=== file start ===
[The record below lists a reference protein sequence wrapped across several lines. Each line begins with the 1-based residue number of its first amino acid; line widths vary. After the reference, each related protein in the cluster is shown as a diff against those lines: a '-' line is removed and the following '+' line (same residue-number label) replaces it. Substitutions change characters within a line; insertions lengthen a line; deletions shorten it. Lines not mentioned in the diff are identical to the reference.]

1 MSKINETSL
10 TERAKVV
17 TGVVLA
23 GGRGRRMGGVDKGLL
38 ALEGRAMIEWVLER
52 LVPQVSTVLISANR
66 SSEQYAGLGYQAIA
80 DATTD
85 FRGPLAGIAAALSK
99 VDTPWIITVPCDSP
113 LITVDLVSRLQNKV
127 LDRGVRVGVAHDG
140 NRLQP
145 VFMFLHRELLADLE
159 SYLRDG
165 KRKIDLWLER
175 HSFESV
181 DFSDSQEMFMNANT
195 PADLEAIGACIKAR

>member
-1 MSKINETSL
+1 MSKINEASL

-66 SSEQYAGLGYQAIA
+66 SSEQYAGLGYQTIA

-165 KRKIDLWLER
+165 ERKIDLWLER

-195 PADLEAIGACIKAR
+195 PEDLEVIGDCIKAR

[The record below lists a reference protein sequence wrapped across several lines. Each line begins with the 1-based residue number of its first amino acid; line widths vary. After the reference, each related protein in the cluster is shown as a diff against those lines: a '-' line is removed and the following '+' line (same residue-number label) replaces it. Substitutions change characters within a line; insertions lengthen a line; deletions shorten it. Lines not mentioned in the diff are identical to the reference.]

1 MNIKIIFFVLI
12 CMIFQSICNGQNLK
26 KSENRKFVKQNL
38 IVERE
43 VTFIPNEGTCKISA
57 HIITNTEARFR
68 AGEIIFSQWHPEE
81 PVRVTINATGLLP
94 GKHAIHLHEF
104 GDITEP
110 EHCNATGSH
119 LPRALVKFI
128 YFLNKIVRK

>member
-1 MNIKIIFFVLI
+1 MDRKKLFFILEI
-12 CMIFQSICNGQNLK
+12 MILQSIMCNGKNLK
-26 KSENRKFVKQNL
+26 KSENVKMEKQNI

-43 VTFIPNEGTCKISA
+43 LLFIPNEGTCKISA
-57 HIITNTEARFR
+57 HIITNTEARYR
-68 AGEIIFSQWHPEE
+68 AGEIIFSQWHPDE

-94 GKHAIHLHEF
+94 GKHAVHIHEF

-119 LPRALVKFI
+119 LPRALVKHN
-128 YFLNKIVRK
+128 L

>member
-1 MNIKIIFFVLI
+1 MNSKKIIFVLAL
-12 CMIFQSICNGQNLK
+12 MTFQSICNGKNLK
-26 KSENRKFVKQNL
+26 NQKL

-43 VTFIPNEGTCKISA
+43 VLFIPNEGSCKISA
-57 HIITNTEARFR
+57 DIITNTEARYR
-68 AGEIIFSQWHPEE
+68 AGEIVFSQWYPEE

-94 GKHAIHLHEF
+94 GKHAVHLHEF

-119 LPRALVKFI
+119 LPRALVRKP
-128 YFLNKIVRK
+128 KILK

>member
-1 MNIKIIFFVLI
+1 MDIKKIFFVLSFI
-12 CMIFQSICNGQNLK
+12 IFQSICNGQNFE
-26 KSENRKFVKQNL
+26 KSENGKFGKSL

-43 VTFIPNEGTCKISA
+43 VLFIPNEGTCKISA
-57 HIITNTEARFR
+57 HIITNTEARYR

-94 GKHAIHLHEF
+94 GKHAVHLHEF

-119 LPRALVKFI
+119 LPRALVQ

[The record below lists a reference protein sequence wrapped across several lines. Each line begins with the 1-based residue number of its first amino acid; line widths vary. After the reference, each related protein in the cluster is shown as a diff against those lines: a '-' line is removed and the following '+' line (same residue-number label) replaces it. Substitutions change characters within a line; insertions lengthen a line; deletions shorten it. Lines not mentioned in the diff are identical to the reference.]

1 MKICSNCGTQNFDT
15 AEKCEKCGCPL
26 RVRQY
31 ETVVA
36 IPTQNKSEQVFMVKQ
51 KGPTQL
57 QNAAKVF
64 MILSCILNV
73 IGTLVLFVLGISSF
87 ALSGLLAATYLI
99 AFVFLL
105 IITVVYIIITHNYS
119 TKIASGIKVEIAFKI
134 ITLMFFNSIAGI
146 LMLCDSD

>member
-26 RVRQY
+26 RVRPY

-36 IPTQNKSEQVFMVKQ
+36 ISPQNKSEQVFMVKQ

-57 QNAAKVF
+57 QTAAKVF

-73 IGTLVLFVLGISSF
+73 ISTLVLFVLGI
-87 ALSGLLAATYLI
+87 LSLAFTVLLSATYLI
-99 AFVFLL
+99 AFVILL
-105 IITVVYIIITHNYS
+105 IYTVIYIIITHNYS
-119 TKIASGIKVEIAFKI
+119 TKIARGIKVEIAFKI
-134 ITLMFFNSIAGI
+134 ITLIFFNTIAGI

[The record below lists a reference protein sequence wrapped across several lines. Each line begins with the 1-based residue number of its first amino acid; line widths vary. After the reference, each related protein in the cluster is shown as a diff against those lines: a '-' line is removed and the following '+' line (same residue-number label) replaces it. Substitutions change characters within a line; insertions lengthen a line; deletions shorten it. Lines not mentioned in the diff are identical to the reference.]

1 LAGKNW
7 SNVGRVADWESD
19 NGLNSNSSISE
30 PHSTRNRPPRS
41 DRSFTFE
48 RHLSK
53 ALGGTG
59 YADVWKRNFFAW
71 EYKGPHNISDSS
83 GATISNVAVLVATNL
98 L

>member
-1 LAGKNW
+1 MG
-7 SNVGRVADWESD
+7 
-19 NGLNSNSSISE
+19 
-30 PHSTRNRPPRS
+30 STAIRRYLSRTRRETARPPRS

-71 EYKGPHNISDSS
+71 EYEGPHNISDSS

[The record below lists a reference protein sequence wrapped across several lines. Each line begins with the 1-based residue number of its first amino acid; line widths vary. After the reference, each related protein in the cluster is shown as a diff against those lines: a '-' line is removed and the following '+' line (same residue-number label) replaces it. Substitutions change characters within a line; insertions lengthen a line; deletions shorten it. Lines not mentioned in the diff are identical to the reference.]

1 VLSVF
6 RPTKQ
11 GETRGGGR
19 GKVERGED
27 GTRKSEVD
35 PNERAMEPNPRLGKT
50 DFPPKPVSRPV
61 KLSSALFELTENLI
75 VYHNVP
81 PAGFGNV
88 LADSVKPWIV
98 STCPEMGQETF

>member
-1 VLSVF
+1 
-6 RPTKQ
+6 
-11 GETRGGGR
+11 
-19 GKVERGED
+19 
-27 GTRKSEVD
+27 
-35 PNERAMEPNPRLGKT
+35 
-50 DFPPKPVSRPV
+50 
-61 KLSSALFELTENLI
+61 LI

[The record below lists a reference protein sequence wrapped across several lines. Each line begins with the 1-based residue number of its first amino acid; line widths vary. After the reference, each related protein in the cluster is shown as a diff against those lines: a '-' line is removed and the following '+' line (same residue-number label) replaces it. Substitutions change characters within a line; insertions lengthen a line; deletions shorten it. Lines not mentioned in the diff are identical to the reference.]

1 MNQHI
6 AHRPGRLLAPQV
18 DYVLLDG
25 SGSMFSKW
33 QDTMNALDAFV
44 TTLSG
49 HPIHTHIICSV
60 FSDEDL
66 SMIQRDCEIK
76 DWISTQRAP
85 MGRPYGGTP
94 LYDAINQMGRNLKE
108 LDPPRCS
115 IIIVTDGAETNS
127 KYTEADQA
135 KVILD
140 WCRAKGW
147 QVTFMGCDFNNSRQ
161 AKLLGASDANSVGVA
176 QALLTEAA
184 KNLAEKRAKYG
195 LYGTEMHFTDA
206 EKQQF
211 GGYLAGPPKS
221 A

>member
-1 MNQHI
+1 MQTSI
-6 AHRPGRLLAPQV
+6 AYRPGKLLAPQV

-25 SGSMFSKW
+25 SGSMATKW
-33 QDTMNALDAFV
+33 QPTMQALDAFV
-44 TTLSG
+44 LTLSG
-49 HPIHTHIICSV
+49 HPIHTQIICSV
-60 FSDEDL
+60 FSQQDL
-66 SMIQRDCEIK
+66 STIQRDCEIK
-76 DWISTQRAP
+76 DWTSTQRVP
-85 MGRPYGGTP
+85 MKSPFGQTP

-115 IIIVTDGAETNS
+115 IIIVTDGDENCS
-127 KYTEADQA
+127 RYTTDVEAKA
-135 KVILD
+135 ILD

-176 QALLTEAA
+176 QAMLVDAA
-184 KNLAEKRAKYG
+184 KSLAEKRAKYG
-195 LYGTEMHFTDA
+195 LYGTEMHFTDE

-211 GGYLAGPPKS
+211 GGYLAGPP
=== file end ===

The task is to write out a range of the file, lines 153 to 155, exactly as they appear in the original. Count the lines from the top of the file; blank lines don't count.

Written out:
-71 EYKGPHNISDSS
+71 EYEGPHNISDSS

[The record below lists a reference protein sequence wrapped across several lines. Each line begins with the 1-based residue number of its first amino acid; line widths vary. After the reference, each related protein in the cluster is shown as a diff against those lines: a '-' line is removed and the following '+' line (same residue-number label) replaces it. Substitutions change characters within a line; insertions lengthen a line; deletions shorten it. Lines not mentioned in the diff are identical to the reference.]